Sam Malkovich was ever the warm, generous and kind-hearted man that many came to know and love. Never one to seek the limelight, he was rather shy in his own way, but he surely knew how to have fun. Sam was the type of man who loved the wide open spaces, and together with the family he deeply cared for, he experienced the joys of living a simple yet fulfilling life with those he loved by his side. Never to be forgotten, memories of Sam will continue to enlighten the hearts of many in the days to come.
Sam’s story began at a more gentler time in our nation. The Great Depression was becoming a faint memory, and families were more stable than ever before. Although conservative in nature, the decade of the 1950s sculpted the culture of America. From music to movies, art and media, to beloved comic strips and cartoons, households were introduced to a whole new way of life. With manufacturing and home construction on the rise, the economy boomed as the suburban dream was being realized. Yet in the Wisconsin city of Milwaukee, nothing was more exciting in the lives of George J “Dun” and Ann H. “Red” (Hall) Malkovich than what the New Year had to offer when they welcomed the birth of their little boy, Samuel David Malkovich on January 10, 1950.
The oldest of four, Sam later welcomed and was raised alongside his younger siblings, Debra , Craig “Rusty”, and Wendy in their family home on Mineral Street. When he was around seven years old, his parents moved their family to the country where the kids could roam free and live out their youth with adventure. They made their home on picturesque Waubeesee Lake in the township of Norway. Sam thoroughly enjoyed the outdoors as a kid and created fond memories of times spent playing with family and friends. He experienced his share of mischief, too, and many times his shenanigans caught up with him, which often found him grounded!
Sam attended Lakeview Elementary School and Muskego High School, graduating in 1968. After high school, he went on to enlist in the U.S. Air Force in 1969 at the height of these tumultuous times. During the war, Sam worked as an aircraft weapons system mechanic stationed in Thailand. Having attained the rank of Sergeant, Sam was honorably discharged in September of 1973. Like many who have experienced the ravages of war, Sam never talked much about this time in his life.
Following his return home from the service, Sam worked for a time at the Allen Bradley Company as a nondurable parts maker. He later moved into the world of computers, and his longtime career, which became Sam’s ultimate niche in life. Sam eventually landed a position working for FIS Global as a computer analyst-troubleshooter. He was dedicated to his work, and very seldom took time off, often working from home.
Sam never married and remained living at his family homestead on the lake with his parents and brother, Rusty. He was extremely close to his brother, and suffered greatly when Rusty was suddenly taken in an automobile accident in 1976, at the age of 21. Sam was also very close to his mother, and took her death in 1991 quite hard, as well.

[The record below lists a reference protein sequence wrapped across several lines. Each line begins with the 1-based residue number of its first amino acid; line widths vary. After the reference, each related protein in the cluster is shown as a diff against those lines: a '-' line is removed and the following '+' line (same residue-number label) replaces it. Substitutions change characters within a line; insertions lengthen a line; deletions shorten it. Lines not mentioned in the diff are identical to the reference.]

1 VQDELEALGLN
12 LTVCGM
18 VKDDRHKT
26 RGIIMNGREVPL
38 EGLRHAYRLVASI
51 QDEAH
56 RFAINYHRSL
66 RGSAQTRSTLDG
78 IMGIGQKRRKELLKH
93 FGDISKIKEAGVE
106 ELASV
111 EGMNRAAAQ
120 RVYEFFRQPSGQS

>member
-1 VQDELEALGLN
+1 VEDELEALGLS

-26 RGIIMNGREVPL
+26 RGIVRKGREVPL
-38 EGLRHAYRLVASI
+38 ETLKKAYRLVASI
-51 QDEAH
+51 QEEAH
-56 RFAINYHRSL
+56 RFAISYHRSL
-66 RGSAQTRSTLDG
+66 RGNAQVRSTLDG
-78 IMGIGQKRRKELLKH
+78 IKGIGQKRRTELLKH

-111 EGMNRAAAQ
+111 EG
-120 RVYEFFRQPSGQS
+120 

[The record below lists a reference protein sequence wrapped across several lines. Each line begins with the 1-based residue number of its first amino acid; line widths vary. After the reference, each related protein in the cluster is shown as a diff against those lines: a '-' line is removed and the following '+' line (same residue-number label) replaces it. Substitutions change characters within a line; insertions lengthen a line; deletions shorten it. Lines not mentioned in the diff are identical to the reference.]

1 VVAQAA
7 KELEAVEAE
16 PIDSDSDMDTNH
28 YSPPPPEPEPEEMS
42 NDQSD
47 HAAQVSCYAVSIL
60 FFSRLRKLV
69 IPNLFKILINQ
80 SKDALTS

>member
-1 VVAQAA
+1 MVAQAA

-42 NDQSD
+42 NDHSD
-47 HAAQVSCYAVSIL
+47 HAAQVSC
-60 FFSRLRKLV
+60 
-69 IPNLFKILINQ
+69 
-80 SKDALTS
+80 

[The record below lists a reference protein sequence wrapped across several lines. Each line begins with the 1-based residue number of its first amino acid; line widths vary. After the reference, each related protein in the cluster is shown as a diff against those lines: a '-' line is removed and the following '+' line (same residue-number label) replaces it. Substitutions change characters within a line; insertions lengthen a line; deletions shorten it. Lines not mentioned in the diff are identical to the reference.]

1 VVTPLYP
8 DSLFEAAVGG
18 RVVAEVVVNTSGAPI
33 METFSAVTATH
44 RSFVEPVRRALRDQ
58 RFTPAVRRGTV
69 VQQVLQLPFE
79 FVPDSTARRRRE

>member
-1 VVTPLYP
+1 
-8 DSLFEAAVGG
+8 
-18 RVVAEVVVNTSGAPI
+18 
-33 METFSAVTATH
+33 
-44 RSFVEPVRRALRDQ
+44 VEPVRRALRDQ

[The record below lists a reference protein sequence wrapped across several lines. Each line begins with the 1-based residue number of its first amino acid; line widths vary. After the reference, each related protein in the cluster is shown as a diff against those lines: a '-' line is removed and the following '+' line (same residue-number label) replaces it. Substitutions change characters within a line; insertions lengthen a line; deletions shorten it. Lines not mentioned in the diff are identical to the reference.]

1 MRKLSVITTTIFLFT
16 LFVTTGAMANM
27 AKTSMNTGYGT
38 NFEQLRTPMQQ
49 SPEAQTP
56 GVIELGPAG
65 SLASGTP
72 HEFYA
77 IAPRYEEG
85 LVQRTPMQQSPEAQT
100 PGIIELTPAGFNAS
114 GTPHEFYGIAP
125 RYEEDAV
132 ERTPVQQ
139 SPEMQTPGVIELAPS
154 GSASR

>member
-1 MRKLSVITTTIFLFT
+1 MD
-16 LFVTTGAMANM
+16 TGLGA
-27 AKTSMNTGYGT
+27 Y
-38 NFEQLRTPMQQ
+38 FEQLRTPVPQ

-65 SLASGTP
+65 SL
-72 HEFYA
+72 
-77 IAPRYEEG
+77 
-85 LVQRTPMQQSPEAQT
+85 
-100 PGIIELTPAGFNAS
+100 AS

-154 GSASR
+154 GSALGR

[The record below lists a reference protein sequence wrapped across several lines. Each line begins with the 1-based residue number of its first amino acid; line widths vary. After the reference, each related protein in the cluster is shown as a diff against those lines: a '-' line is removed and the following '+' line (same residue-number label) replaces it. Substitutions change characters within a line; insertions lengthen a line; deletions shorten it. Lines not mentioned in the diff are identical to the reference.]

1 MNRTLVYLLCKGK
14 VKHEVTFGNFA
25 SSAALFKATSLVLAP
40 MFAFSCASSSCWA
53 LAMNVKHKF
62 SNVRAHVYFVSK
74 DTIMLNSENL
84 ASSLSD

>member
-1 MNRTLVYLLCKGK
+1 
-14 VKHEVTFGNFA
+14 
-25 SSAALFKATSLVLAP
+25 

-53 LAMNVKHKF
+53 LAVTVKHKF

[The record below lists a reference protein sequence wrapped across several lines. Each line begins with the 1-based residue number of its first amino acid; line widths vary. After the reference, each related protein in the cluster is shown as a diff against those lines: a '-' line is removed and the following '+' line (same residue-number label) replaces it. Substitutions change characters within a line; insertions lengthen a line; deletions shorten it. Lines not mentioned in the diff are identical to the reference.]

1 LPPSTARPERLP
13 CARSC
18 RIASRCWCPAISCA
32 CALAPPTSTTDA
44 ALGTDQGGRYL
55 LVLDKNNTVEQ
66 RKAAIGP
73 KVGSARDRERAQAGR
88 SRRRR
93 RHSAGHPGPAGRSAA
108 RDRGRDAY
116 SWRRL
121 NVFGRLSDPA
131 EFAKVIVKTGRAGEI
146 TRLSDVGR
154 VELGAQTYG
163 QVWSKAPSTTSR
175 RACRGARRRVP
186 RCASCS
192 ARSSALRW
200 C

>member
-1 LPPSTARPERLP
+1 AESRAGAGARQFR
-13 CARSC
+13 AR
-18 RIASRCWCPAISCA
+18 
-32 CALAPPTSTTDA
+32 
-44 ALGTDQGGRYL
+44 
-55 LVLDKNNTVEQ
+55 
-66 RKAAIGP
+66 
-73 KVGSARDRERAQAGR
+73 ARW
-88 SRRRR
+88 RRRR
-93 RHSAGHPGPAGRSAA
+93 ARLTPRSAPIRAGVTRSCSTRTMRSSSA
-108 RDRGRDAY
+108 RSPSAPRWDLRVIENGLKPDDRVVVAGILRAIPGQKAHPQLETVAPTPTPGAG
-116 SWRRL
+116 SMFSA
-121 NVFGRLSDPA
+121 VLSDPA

To Sam, there was no place quite like home, and he absolutely loved living on the lake. Always a kid at heart, it was like a giant playground for him. He wind surfed, and loved teaching his nephew and niece, and later their children, how to catch frogs. Through the years Sam owned several boats, and enjoyed taking family and friends out on the lake. The summer holidays were sure to be filled with fun times on the water. Sam usually did most of the grilling, and always had something exciting for the kids to do up his sleeve. Memories of him saying, “I saw this, and thought it would be fun!” will always bring sweet remembrance of Sam.
Sam tried his hand at gardening, and when he did take vacations, they were usually centered around wind surfing, three wheeling with family, or some other outdoor activity. Whenever he watched football, Sam always thought he was a jinx because the family team always seemed to lose. His beloved canine companion, whom he loved dearly, was never far from Sam’s side. In fact, Sam loved all the area dogs near their home. With his shy nature, he was reluctant when it came to receiving any recognition for anything he did. He particularly didn’t like having his photo taken, and would even turn away from the camera.
One of a kind, lives will never be the same without Sam Malkovich in their midst. He was a gentle, considerate and helpful man whose good-natured ways were enjoyed by all. His family brought him the greatest joy, and he also truly loved and appreciated his friends and neighbors. He cultivated a place of honor that no one can replace, and will be deeply missed forevermore. After battling cancer for two years with many ups and downs, Sam decided it was time to move on to a better place.
At the age of 65, Samuel D. Malkovich sadly passed away on Friday, 6, 2015. He was the beloved son of George J. “Dun” and the late Helen “Red” Malkovich (nee Hall); loving brother of Debra (Terry) Pichler, Wendy (Matthew) Rosecky and the late Rusty Malkovich; cherished uncle of Cory (Shannon) Pichler and Carrie (Daniel) Cleveland; great-uncle of Jackson and Finnly. Sam is further survived by other relatives and friends. Visitation with his family will take place on Friday, February 13, 2015 at the Suminski LifeStory Funeral Home-Niemann / Suminski, 2486 S. Kinnickinnic Ave (414) 744-5156 from 11:00 AM until time of his funeral service at 12:00 PM. Interment Good Hope Cemetery. To share a favorite memory of Sam and to sign his online guest book, please visit www.SuminskiFuneralHome.com.
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